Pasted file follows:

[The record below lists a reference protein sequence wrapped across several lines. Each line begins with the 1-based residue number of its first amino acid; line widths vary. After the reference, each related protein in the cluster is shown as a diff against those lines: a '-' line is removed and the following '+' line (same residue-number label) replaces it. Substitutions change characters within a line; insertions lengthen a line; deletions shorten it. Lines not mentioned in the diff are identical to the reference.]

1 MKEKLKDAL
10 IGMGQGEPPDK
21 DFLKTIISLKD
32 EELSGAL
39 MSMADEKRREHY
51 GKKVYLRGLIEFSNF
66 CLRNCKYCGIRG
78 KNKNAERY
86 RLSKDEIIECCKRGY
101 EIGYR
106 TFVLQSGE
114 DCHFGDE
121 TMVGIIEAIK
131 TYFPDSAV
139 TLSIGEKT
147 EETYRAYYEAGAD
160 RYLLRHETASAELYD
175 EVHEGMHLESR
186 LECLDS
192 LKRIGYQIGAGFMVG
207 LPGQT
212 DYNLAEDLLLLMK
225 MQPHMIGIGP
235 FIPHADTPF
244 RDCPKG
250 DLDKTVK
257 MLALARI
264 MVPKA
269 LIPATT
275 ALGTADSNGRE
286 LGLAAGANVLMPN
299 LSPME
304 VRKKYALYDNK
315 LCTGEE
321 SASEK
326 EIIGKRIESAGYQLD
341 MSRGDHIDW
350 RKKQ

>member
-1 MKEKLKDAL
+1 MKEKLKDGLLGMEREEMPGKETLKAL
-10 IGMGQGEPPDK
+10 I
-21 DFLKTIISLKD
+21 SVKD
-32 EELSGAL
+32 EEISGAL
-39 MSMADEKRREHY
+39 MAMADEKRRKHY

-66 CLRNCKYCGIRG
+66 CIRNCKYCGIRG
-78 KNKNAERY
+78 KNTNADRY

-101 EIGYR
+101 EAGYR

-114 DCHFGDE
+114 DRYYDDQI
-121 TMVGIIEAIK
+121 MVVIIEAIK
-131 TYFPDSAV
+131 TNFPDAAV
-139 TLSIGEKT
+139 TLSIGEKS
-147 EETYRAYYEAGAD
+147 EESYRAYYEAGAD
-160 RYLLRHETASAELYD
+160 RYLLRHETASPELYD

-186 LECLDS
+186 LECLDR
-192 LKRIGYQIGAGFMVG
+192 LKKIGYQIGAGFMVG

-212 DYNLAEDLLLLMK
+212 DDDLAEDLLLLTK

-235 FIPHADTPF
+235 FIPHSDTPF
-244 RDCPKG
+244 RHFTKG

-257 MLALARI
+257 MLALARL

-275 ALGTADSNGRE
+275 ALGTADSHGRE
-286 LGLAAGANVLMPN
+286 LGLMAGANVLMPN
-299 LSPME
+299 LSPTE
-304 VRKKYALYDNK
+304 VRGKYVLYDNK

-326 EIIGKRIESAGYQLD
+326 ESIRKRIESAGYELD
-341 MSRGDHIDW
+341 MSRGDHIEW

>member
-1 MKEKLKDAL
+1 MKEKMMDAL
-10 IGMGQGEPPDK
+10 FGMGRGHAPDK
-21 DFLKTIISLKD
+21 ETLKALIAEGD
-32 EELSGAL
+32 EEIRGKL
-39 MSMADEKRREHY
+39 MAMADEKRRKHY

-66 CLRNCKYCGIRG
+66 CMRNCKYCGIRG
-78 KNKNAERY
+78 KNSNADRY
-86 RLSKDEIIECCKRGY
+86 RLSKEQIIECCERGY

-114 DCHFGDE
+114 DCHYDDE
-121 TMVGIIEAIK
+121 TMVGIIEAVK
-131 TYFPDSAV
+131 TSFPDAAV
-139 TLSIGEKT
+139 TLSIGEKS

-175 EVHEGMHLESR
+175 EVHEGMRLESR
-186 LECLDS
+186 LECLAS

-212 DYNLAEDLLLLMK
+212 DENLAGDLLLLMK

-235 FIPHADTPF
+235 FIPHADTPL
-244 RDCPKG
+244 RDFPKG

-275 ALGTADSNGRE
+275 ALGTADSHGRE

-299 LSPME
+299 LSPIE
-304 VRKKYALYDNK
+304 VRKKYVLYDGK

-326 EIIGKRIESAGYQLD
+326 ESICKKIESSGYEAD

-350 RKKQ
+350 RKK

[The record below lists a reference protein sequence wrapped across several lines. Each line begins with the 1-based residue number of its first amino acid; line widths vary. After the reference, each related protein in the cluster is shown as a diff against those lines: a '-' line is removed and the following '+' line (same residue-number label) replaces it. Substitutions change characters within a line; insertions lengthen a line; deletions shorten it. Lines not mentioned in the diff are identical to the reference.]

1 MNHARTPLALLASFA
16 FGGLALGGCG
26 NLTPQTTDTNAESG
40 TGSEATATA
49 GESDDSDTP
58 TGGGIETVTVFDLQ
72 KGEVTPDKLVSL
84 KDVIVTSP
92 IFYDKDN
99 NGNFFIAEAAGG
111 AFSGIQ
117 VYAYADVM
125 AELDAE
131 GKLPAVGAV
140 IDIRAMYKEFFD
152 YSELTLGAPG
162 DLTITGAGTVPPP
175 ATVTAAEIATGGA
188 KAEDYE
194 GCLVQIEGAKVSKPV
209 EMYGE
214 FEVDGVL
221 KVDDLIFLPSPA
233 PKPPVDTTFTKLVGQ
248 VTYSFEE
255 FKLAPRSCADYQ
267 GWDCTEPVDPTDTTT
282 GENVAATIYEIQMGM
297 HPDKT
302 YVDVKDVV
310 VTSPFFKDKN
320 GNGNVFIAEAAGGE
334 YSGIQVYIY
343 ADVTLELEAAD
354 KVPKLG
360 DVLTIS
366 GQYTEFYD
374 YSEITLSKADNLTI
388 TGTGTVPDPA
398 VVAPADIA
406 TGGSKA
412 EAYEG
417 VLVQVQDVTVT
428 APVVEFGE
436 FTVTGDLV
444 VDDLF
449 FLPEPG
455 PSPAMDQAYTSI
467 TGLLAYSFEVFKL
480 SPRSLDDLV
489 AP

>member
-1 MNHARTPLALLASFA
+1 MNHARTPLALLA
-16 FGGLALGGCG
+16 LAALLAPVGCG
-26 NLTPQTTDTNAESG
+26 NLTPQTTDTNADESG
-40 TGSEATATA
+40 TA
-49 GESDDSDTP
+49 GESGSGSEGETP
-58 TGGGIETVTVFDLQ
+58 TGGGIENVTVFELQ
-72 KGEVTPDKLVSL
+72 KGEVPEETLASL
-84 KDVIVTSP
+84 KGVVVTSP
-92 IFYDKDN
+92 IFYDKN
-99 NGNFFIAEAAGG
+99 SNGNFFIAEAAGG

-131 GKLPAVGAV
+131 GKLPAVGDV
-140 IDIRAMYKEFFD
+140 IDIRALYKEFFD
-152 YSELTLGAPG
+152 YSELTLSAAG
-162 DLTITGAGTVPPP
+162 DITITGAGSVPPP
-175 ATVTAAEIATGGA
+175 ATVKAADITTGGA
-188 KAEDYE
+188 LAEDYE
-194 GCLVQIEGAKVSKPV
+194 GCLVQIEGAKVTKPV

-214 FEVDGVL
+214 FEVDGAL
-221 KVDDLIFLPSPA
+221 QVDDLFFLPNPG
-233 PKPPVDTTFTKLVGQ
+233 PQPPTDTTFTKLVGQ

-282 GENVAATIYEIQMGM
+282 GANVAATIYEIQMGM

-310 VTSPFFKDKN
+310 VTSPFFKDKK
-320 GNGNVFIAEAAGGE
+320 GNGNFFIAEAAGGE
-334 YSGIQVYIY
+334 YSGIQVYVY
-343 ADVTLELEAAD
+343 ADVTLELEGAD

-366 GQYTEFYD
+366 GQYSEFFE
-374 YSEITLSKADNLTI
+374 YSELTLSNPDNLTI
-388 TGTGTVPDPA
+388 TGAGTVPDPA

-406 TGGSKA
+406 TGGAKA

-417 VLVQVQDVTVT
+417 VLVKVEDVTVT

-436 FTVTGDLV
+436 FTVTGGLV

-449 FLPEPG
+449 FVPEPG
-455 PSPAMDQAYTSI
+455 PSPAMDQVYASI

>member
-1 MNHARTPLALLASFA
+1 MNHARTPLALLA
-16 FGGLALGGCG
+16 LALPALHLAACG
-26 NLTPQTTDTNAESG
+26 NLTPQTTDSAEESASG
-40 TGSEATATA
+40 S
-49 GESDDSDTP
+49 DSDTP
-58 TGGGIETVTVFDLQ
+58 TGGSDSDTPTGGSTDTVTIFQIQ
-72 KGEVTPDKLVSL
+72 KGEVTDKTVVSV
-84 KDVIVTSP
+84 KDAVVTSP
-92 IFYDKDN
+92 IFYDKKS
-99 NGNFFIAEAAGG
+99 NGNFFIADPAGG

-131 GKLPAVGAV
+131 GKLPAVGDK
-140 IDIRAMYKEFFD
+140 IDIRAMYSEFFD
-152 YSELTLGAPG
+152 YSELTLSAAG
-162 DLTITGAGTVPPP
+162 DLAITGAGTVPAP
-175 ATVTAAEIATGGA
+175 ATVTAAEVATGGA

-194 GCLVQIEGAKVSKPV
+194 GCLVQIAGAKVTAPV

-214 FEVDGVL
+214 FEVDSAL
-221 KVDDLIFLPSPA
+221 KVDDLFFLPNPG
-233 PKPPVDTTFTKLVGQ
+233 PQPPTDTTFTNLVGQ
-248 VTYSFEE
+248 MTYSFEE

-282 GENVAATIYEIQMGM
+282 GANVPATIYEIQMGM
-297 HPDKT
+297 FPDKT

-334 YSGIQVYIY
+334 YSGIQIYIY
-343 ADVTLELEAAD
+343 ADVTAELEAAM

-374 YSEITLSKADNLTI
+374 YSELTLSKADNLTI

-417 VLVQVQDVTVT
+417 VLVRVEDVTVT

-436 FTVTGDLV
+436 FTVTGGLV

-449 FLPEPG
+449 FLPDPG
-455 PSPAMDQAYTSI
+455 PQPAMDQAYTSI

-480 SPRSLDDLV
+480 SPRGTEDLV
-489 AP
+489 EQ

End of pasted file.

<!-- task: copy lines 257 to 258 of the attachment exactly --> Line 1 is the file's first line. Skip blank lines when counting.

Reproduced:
>member
-1 MNHARTPLALLASFA